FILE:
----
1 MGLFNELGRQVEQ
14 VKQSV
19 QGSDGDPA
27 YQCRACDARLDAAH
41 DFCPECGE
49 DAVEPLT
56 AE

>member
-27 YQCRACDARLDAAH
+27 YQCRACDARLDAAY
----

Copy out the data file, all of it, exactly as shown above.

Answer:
1 MGLFNELGRQVEQ
14 VKQSV
19 QGSDGDPA
27 YQCRACDARLDAAH
41 DFCPECGE
49 DAVEPLT
56 AE

>member
-27 YQCRACDARLDAAH
+27 YQCRACDARLDAAY